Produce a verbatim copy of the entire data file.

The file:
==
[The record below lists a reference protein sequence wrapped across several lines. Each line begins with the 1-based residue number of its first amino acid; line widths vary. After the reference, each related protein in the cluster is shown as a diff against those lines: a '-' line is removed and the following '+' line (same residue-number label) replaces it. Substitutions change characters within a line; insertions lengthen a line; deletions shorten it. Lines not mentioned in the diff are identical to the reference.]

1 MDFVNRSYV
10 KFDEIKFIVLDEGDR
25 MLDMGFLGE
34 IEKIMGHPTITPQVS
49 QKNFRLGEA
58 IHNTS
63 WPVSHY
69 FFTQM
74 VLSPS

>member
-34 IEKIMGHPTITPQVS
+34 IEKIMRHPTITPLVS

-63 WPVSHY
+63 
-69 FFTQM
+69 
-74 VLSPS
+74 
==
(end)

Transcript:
[The record below lists a reference protein sequence wrapped across several lines. Each line begins with the 1-based residue number of its first amino acid; line widths vary. After the reference, each related protein in the cluster is shown as a diff against those lines: a '-' line is removed and the following '+' line (same residue-number label) replaces it. Substitutions change characters within a line; insertions lengthen a line; deletions shorten it. Lines not mentioned in the diff are identical to the reference.]

1 MDFVNRSYV
10 KFDEIKFIVLDEGDR
25 MLDMGFLGE
34 IEKIMGHPTITPQVS
49 QKNFRLGEA
58 IHNTS
63 WPVSHY
69 FFTQM
74 VLSPS

>member
-34 IEKIMGHPTITPQVS
+34 IEKIMRHPTITPLVS

-63 WPVSHY
+63 
-69 FFTQM
+69 
-74 VLSPS
+74 